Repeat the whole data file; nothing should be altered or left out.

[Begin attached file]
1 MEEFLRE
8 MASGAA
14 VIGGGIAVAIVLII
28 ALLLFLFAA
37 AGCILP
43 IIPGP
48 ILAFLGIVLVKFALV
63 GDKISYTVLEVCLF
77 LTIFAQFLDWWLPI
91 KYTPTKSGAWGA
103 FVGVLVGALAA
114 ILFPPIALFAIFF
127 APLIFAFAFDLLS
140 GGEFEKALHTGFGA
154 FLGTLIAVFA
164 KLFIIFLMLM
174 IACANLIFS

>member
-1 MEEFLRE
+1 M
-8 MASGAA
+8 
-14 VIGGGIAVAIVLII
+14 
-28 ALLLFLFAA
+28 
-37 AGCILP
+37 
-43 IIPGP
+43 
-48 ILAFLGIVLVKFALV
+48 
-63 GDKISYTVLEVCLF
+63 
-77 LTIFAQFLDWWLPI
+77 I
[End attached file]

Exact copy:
1 MEEFLRE
8 MASGAA
14 VIGGGIAVAIVLII
28 ALLLFLFAA
37 AGCILP
43 IIPGP
48 ILAFLGIVLVKFALV
63 GDKISYTVLEVCLF
77 LTIFAQFLDWWLPI
91 KYTPTKSGAWGA
103 FVGVLVGALAA
114 ILFPPIALFAIFF
127 APLIFAFAFDLLS
140 GGEFEKALHTGFGA
154 FLGTLIAVFA
164 KLFIIFLMLM
174 IACANLIFS

>member
-1 MEEFLRE
+1 M
-8 MASGAA
+8 
-14 VIGGGIAVAIVLII
+14 
-28 ALLLFLFAA
+28 
-37 AGCILP
+37 
-43 IIPGP
+43 
-48 ILAFLGIVLVKFALV
+48 
-63 GDKISYTVLEVCLF
+63 
-77 LTIFAQFLDWWLPI
+77 I